Thursday, November 18, 2010

Shooting your tv is never the answer

Bristol Palin, the sexual abstinence advocate who is the daughter of the titular star of the new television show "Sarah Palin's Alaska," has been a contestant on "Dancing with the Stars" this season. I do not watch the show, myself, and I am glad that I don't. Because the show is apparently driving people insane.
According to a criminal complaint, [Steven] Cowan’s wife called police Monday evening to report that her husband had blasted the TV and was threatening to kill himself. Cowan, who had been drinking, became angry while watching Palin, 20, perform on the ABC program.

As Palin, pictured at left, was dancing, Cowan “jumped up and swore, saying something to the effect of, ‘The f*cking politics.’ Steven was upset that a political figure’s daughter was dancing on this particular show when Steven did not think that she was a good dancer,” the complaint notes.
I don't care how upset you are, shooting your tv is never the answer. I believe in this so strongly that I actually made it the title of this post.

Whether it's "Dancing with the Stars" results, or a shabby "Larry King Live" interview, or a poor episode of "Life Unexpected" (seriously, the will-they-or-won't-they-back-and-forth between Lux and her teacher has been old for weeks, but the two of them getting "stuck" in a hotel room alone, are you serious? please don't get me started), there is no reason to shoot your tv. That is literally "killing the messenger," because your poor tv is merely the friendly means of information transferal. If your neighbor came by to tell you that Ms. Palin was still a contestant on "Dancing with the Stars," would you shoot him?

Probably not. And shooting your television is the same as shooting your neighbor. Worse, it's like shooting the person with whom you spend ten to twelve loving hours per day.

But back to the Smoking Gun article. In the quote I copied and pasted above, I cleverly left out much of the "attitude" and "editorializing" of the author, because I wanted to address those aspects separately. Here is the full opening:
Like most Americans, Steven Cowan has been perplexed by Bristol Palin’s curious ability to keep advancing in TV’s "Dancing with the Stars" competition.

However, unlike other viewers, Cowan, 67, allegedly became so enraged by Palin’s success that he actually fired a shotgun round into his television, triggering a 15-hour standoff with Wisconsin cops.

According to a criminal complaint, Cowan’s wife called police Monday evening to report that her husband had blasted the TV and was threatening to kill himself...
Please note that the author states as fact, in the very first sentence of the story, that "most Americans" are "perplexed" by the young Ms. Palin's "curious" ability to remain on the dancing "competition." DWTS gets about 20 million viewers per week. In a country of more than 300 million, that is a mere fraction.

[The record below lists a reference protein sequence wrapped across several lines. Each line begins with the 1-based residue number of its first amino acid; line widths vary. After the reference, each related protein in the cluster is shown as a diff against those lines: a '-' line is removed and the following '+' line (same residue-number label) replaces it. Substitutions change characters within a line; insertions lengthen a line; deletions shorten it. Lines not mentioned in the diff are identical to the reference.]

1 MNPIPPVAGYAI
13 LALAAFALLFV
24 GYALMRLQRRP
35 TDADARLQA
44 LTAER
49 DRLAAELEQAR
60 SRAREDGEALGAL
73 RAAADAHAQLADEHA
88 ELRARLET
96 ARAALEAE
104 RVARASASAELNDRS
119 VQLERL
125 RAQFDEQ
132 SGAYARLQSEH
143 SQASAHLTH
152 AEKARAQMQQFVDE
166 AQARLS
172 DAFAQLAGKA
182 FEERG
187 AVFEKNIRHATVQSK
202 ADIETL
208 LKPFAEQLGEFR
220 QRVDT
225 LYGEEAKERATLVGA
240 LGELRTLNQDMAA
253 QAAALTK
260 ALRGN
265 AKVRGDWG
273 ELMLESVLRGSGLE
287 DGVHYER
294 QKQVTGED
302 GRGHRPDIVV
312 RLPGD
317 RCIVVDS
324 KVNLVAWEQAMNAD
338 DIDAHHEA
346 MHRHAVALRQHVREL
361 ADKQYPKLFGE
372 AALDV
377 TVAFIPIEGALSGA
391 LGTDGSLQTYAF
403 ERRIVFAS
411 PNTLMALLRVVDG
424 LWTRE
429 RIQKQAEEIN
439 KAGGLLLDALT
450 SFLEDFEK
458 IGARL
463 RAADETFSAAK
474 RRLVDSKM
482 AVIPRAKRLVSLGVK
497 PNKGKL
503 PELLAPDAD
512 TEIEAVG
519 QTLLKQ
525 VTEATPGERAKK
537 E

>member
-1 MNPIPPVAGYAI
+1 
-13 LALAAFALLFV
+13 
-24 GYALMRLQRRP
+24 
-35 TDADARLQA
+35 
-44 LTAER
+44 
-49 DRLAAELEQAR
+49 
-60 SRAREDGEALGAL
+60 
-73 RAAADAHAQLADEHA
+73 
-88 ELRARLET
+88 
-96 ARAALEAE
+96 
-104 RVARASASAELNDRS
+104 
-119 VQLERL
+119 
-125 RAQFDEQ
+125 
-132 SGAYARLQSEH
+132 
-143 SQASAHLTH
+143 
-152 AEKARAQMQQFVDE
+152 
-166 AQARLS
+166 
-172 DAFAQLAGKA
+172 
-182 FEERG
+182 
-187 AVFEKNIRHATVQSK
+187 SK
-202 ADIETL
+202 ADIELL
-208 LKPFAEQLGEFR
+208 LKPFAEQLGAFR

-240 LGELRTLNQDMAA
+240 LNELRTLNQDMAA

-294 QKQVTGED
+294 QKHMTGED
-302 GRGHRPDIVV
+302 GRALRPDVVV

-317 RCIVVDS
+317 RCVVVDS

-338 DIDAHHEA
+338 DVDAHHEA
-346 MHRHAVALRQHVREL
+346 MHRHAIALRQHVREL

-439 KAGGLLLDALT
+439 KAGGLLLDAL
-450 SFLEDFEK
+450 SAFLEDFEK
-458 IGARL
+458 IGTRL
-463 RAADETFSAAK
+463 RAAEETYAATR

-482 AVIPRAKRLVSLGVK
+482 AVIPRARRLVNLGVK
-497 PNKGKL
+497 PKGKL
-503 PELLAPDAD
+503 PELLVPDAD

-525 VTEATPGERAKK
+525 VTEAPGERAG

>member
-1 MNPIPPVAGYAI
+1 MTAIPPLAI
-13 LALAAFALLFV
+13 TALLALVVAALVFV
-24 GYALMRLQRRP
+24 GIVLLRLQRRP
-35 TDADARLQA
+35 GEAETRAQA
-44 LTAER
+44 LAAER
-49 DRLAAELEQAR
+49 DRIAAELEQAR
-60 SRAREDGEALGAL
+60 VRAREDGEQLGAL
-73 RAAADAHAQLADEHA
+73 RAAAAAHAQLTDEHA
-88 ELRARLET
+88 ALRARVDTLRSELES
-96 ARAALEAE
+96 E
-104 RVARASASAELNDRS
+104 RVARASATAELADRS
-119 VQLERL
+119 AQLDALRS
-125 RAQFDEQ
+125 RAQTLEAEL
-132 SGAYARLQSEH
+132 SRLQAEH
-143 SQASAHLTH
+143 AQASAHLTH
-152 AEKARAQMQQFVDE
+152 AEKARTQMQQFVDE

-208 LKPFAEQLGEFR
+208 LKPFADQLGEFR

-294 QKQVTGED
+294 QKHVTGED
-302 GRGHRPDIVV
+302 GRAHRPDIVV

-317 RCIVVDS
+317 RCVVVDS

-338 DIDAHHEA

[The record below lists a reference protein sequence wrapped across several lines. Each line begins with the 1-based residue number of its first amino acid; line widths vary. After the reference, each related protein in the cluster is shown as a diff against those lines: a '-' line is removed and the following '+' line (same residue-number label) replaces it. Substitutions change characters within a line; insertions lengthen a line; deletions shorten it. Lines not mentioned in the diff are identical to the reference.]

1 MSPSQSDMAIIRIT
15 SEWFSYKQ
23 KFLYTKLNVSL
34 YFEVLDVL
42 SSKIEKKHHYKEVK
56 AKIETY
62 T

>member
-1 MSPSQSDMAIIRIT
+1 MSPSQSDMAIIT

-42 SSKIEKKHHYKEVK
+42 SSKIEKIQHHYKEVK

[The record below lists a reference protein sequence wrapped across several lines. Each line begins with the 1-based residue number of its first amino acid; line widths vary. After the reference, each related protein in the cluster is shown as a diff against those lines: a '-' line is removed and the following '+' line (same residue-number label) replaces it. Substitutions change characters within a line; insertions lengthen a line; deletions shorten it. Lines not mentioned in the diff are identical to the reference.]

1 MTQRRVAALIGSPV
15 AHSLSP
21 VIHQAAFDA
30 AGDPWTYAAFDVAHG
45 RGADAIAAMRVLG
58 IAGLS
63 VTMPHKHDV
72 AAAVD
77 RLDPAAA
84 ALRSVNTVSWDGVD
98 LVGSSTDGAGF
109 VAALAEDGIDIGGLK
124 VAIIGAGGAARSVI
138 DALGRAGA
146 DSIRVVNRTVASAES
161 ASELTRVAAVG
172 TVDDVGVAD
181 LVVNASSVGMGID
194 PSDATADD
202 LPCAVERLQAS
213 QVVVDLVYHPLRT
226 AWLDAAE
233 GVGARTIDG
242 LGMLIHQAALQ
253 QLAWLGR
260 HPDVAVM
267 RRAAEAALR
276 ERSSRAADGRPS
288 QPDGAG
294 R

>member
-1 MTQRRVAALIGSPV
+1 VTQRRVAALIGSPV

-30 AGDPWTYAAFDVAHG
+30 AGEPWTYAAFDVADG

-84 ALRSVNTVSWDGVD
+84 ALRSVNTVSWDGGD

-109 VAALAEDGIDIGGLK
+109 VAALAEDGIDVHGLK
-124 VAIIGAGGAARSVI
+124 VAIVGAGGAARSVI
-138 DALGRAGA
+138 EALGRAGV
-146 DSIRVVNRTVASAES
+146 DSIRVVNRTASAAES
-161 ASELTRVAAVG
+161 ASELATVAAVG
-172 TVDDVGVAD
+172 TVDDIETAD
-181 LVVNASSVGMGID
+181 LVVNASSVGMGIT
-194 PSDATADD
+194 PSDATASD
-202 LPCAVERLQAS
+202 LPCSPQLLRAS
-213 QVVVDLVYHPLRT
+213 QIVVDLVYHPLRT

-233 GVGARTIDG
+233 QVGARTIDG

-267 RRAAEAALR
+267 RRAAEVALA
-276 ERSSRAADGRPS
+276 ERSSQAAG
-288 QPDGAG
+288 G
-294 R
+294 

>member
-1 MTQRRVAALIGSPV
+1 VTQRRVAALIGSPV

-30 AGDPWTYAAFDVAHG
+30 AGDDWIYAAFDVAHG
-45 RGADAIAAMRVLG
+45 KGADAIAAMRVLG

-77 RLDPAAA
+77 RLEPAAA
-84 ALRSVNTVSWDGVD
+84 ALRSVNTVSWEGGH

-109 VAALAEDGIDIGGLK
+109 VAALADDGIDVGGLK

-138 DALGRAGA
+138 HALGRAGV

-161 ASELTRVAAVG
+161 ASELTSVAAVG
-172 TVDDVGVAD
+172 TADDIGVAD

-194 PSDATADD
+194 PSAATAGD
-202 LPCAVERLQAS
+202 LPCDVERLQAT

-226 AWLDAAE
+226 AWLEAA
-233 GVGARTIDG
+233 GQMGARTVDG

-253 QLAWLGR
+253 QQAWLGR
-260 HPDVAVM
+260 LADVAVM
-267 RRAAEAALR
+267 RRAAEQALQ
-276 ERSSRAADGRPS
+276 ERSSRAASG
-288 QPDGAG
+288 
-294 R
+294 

But, according to at least one survey, 64% of Americans "get at least some of their TV content online." (Although that particular article doesn't reveal how that survey was conducted -- if it was an online survey, for instance, the results might be a bit skewed. Results might also be skewed if people didn't want to admit to someone on the phone that they're not "hep" to the "new technology.")

 Bristol Palin performs her perplexo doble on "Dancing with the Stars."

Anyway, even assuming that 64% of Americans watch some tv online (it's probably true), how many of those people are watching DWTS? Even if it's just clips of the young Ms. Palin's dancing?

But let's just assume that all of that 64% has watched Ms. Palin dancing (I get a lot of my tv content online, and I have never watched a clip of her or anything from this season of the show). Let's assume also that every single one of those people also thinks that the young Ms. Palin is not a very good dancer, and doesn't think she should have advanced over someone like, let's say, Brandy, who is the most recently eliminated DWTS contestant.

Are those people genuinely perplexed by Ms. Palin's continued advancement? Merriam-Webster online defines "perplex" as:
transitive verb
1
: to make unable to grasp something clearly or to think logically and decisively about something
2
: to make intricate or involved : complicate
DWTS is a reality competition show in which the show's judges and viewers vote to determine who remains from week to week. If you are perplexed by that, then you are probably perplexed by a lot of simple everyday things, such as finding things in a grocery store (ask a clerk if you can't find something!) or tying your shoes (go here!). So that takes care of the first part of the definition.